Beautiful evening light on the beach in Bávaro, Punta Cana.

Beautiful evening light on the beach in Bávaro, Punta Cana.

I know you want to get tanned, but don’t forget to use sunscreen in the mornings and afternoons even if you’re in the shade. Being exposed to the UV light for long periods of time can be quite unhealthy specially if you have light colored skin.

Hotel grounds are regularly fumigated, so you don’t have to worry about mosquitos or any mosquito transmitted disease. Do remember that it is the tropics so you might want to bring bug spray. The worst thing you will see is a cockroach and if it’s in your room, you’re entitled to complain immediately. Just keep in mind that it’s impossible to keep all the bugs out in a tropical environment.

And something you will always see at any beach hotel is palm trees. As pretty as they might be, they can also be surprisingly dangerous... watch out for the coconuts! Although these trees are normally stripped from their coconuts for your safety, they sometimes fail to do it in time and then something like this might happen. 



Traveling around

If you’re one of the adventurous ones, you will probably end up going off road and into less touristic locations. If you want to book a tour, contact a tour company but even going on your own is’t dangerous. Again, when you’re in a car, bus or taxi use your seatbelt at all times. While traveling around in the Dominican Republic is safe, Dominican drivers can be quite hasty and don’t follow the traffic rules.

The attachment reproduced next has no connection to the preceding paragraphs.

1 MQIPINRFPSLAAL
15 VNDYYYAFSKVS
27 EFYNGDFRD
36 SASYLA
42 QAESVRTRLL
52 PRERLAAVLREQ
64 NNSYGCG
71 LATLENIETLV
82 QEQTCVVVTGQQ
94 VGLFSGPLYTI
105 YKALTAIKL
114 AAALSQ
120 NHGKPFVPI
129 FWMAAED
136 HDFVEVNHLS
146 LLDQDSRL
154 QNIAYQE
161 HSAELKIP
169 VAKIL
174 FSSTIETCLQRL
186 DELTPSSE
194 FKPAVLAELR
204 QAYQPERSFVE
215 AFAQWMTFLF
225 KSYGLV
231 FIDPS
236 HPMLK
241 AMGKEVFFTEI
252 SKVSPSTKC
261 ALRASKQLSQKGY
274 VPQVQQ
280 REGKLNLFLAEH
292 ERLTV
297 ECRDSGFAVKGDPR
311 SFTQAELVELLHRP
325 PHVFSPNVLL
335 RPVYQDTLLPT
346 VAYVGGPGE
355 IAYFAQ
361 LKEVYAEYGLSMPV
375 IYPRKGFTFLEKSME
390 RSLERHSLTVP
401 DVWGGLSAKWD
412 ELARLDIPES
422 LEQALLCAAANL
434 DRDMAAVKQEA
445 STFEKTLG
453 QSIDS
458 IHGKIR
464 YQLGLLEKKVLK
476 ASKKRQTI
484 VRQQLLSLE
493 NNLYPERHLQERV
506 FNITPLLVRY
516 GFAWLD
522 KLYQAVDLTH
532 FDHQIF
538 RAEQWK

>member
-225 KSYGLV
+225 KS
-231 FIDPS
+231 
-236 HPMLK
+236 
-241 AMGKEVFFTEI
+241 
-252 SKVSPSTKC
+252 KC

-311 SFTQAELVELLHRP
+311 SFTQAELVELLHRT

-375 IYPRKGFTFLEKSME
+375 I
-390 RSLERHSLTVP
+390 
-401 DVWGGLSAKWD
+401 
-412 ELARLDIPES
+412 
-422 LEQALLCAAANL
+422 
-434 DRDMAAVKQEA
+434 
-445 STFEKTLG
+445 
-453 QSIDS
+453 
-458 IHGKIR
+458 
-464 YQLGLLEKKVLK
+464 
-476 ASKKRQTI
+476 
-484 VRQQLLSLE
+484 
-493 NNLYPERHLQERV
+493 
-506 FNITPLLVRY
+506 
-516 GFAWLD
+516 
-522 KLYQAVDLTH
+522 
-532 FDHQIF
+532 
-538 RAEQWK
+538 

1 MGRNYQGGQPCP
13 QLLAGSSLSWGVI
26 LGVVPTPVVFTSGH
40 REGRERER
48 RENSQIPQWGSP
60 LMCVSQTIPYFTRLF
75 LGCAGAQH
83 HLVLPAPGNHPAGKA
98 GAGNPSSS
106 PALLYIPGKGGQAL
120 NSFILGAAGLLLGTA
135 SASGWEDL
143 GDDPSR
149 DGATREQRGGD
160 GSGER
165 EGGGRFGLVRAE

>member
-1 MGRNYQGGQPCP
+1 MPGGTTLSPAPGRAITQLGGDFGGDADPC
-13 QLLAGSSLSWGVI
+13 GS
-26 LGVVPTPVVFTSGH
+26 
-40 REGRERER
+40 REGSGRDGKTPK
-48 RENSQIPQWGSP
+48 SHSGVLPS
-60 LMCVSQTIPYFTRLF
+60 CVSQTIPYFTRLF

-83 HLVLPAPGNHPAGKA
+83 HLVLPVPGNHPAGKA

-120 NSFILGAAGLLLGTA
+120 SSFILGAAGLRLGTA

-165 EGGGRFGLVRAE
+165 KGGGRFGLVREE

Some off roading in Pedernales.

Some off roading in Pedernales.

A little something you shouldn’t forget when exploring the island is bug spray. It can get really hot and humid and you want to protect yourself from malaria, dengue and zika and other mosquito transmitted diseases in some areas of the Dominican Republic. Check here to find out where there’s a higher risk of getting infected.

Like when going anywhere else, keep your belongings close and your valuables closer.

Don’t worry!

The Dominican Republic is a pretty safe place to travel as long as you use your common sense. Just be alert like you would when visiting any other country but do be aware of traffic!

Enjoy my country and I'd love to hear what you like most about it!

 

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Safety in the Dominican Republic